AG: Well, we've worked together before. We did a movie a while back ago called, ‘For Greater Glory: The True Story of Cristiada.’ Listen, Oscar's an actor I admire, tremendously. He's A wonderful actor. We've only had wonderful times working together in the past. We had a desire to work together and to work together, yet again. So, whenever I'm with him, we have a good time, and it was a joy. His character is so inspired, and the juxtaposition of putting Floyd in this man's world there and how Floyd deals with it, also gives insight into how comfortable Floyd is in the most unique and dangerous situations.

MF: Can you talk about working with Emory Cohen on Floyd and Samuel’s unusual relationship?

AG: Well, Emery was great. He came on the first scene we did, where already I could tell that he was locked into a very specific character that he was committed to, and a state of mind and a state of angst. Also, the physical choices with the hair and all that. My job is to support that idea and engage in that idea, and have Floyd have to deal with it. I said, "Okay, I got this guy I just hit with a car," and then he brings him home and then he goes, "Oh, you're a writer." Then the movie begins. Anyway, it's a movie that encompasses so many different genres.

(L to R) Andy Garcia and Emory Cohen in 'Big Gold Brick.'

(L to R) Andy Garcia and Emory Cohen in 'Big Gold Brick.'

MF: As an actor, is there a difference for you between doing comedy and drama?

AG: Well, I mean, it's an art form. The sense of comedy and understanding how it works, and the timing of it all, and the choices you can make, depending on the tone of the comedy, have many different styles. But they always have to, I feel, be rooted in a real sense of truth, which it makes it even more poignant when you laugh. So, with Brian, that came from Second City and an improv background. I studied with a lot of people earlier out in my career and did a lot of improvisational theater.

So, we had a nice way of language, that if I would say, “Let me try something” and then I would just do it. Then, he would engage and laugh, and that's part of the creative process, I think, it's important, whether it's a comedy or drama. Because you just want to take all the raw material you can to the cutting room and let the movie then tell you, even if the director goes, "I want it to be this." The movie over here is going, "No, no, no, no. You got to go over here, because that's the take you should use." Then you go, "Yeah. Okay."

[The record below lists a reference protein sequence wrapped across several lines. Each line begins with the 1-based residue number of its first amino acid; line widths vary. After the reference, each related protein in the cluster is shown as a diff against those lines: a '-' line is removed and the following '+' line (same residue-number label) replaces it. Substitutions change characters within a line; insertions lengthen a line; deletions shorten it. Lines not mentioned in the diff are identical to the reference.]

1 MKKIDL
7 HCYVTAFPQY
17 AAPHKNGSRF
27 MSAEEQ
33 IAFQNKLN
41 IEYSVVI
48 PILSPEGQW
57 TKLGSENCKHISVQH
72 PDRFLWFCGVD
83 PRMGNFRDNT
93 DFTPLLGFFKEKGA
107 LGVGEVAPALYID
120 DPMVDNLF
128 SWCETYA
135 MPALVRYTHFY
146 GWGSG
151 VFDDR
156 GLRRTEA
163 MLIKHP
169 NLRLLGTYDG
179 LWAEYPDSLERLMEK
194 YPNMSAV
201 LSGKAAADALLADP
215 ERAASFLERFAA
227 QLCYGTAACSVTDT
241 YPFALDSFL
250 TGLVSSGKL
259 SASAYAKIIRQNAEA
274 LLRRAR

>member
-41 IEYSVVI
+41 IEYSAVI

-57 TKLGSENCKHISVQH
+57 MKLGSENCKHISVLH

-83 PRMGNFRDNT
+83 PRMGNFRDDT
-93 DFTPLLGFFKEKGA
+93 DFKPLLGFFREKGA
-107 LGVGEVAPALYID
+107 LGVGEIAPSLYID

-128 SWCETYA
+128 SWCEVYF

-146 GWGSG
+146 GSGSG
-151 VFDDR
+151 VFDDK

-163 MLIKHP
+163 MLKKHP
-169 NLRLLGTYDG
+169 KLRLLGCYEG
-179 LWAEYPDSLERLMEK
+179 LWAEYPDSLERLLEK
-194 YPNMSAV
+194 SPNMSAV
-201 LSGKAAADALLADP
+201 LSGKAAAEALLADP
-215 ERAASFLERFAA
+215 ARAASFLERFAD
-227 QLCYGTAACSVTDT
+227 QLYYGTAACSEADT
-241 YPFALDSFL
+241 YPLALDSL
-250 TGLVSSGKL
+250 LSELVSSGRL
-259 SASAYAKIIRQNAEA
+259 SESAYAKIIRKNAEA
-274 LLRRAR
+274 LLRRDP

MF: Finally, I was curious if you've had an opportunity to see ‘Mario Puzo’s The Godfather, Coda: The Death of Michael Corleone,’ which is Frances Ford Coppola’s director’s cut of ‘The Godfather Part III’ that was recently released. What were your thoughts on his new version of the film?

AG: I thought it was beautiful. I loved the movie the first time. I love it again the second time. I was aware of the sort of narrative structures and choices he made, to take out and restructure, which I thought was great. To me, that was a great privilege, obviously, to be a part of that world and to share that time with Francis.

So, like I said, I really enjoyed it, but more importantly to me, if this is what Francis wants to do, and that's what he perceives, he's the man. So, I want him to be happy and content. You know what I mean? And finish the ideas that he originally wanted to do. That's what's most important thing as a filmmaker, to leave that legacy the way he wanted to leave it.

Because he explained a lot, why the first version came out and sense of time and all that stuff. So, I think it's great. There's the 50th anniversary of ‘The Godfather’ happening this week at Paramount. They're naming a street after Francis. Unfortunately, I'm leaving town and I'm going to miss it, but I'll be there in spirit, for sure. He's a very special man and a very special director.

Director Frances Ford Coppola at the 50th Anniversary of 'The Godfather' event and historic street naming ceremony the Paramount Theater in Hollywood, CA on February 22nd, 2022. Photo by Frazer Harrison/Getty Images for Paramount Pictures.

Director Frances Ford Coppola at the 50th Anniversary of 'The Godfather' event and historic street naming ceremony at the Paramount Theater in Hollywood, CA on February 22nd, 2022. Photo by Frazer Harrison/Getty Images for Paramount Pictures.

Big Gold Brick

Not Yet Rated2 hr 12 minFeb 25th, 2022